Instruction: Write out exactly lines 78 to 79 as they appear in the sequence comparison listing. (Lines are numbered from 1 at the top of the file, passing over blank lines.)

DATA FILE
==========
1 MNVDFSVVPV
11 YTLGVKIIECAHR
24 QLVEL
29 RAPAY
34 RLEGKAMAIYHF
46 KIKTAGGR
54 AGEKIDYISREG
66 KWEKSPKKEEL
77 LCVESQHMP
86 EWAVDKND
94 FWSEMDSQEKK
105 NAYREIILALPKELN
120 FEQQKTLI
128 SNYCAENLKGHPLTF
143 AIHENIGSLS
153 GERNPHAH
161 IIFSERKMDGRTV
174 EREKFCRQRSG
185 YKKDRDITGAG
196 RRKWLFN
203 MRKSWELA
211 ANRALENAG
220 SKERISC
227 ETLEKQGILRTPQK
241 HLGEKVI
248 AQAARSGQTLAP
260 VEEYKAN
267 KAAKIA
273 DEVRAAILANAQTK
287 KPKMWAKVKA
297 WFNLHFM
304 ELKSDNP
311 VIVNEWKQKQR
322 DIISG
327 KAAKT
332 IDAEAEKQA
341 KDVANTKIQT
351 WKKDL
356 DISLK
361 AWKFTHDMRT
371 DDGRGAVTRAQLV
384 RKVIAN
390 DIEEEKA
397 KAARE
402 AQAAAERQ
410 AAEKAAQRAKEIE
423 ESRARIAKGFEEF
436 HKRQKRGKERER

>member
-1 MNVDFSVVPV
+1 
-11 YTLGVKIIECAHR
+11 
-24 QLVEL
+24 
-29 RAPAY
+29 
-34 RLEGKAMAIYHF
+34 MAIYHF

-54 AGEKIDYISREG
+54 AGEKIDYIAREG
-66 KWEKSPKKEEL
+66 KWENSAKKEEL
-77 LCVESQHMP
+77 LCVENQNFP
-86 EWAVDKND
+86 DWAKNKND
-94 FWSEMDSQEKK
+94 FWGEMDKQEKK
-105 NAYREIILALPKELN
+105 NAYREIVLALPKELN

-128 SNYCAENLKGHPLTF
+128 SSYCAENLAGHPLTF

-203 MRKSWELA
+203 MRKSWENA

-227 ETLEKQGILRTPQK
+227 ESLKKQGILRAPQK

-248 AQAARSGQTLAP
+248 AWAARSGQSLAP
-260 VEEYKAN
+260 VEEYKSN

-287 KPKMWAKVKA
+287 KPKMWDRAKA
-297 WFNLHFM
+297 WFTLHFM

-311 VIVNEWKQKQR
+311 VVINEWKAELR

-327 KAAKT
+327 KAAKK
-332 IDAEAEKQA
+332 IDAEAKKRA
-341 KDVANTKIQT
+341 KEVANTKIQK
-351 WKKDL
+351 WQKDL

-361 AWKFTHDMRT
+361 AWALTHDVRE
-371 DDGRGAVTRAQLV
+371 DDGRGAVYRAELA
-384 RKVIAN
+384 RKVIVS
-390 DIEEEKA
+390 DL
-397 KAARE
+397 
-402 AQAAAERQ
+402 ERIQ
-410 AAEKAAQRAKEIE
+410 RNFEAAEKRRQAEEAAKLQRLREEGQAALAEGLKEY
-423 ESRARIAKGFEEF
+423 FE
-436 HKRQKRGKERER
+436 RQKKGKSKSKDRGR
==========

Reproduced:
-248 AQAARSGQTLAP
+248 AWAARSGQSLAP